Neuroanatomic Abnormalities Identified in Those at High Risk for Autism

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Study participants underwent structural magnetic resonance imaging and completed cognitive and behavioral tests
Study participants underwent structural magnetic resonance imaging and completed cognitive and behavioral tests

HealthDay News — Carriers of a deletion or duplication at 16p11.2 have neuroanatomic abnormalities, which are associated with cognitive and behavioral impairment, according to a study published online August 8 in Radiology.

Julia P. Owen, PhD, from the University of Washington in Seattle, and colleagues examined developmental neuroradiologic findings among 79 carriers of a deletion at 16p11.2, 79 carriers of a duplication at 16p11.2, 64 unaffected family members, and 109 population control participants. All participants underwent structural magnetic resonance imaging and completed cognitive and behavioral tests.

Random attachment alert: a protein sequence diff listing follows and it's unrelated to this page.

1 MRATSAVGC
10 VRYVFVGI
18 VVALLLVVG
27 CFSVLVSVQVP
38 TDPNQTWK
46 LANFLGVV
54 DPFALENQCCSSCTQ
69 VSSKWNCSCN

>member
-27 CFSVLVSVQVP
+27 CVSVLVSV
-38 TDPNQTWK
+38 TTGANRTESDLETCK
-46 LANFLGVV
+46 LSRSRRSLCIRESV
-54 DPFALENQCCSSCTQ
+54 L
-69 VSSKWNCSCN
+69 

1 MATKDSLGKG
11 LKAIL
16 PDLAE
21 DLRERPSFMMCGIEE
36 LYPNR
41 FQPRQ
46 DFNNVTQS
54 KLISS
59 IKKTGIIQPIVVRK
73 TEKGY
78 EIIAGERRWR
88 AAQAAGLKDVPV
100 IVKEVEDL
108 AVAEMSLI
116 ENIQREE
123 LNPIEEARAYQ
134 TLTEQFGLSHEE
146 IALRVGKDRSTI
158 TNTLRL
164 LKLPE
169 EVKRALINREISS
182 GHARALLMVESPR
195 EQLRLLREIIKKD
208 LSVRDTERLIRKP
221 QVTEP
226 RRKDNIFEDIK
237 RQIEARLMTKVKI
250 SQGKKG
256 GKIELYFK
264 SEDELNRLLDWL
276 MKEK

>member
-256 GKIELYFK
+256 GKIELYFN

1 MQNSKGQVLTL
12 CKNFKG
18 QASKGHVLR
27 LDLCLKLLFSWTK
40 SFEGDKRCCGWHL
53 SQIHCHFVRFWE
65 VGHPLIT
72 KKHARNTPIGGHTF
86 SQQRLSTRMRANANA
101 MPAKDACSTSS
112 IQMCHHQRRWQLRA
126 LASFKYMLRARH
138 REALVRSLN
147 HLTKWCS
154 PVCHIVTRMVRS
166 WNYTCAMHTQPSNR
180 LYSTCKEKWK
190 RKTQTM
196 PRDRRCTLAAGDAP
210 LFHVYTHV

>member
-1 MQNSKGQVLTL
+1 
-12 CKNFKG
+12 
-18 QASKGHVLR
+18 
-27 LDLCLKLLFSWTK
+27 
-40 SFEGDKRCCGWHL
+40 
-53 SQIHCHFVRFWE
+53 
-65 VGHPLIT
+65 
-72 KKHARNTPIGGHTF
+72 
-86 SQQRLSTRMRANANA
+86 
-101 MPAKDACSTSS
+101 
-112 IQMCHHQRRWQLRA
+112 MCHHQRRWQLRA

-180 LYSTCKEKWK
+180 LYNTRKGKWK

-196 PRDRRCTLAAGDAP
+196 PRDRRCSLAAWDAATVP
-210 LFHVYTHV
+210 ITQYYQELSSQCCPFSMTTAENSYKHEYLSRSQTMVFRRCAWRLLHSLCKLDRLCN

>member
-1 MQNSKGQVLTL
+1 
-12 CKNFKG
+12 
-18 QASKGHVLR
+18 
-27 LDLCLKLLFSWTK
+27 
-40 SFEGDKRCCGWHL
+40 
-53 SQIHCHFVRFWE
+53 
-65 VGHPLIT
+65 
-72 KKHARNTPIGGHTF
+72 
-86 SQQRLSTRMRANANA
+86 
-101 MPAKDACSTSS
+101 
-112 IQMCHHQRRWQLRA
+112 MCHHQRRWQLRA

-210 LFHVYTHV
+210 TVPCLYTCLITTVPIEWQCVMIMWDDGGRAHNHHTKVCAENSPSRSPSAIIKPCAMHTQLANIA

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The researchers found that, compared with familial noncarriers and population control participants, the most prominent features for deletion carriers were dysmorphic and thicker corpora callosa and a greater likelihood of cerebellar tonsillar ectopia and Chiari I malformations. Compared with familial noncarriers and population control participants, for duplication carriers the most salient findings were reciprocally thinner corpora callosa, decreased white matter volume, and increased ventricular volume. Compared with deletion carriers without any radiologic abnormalities, the presence of any imaging features associated with deletion carriers indicated worse daily living, communication, and social skills. The presence of decreased white matter, callosal volume, and/or increased ventricle size for duplication carriers correlated with decreased full-scale and verbal IQ scores, compared to duplication carriers without those findings.

"In two genetically related cohorts at high risk for autism spectrum disorder, reciprocal neuroanatomic abnormalities were found and determined to be associated with cognitive and behavioral impairments," the authors write.

One author disclosed financial ties to the pharmaceutical and medical device industries.

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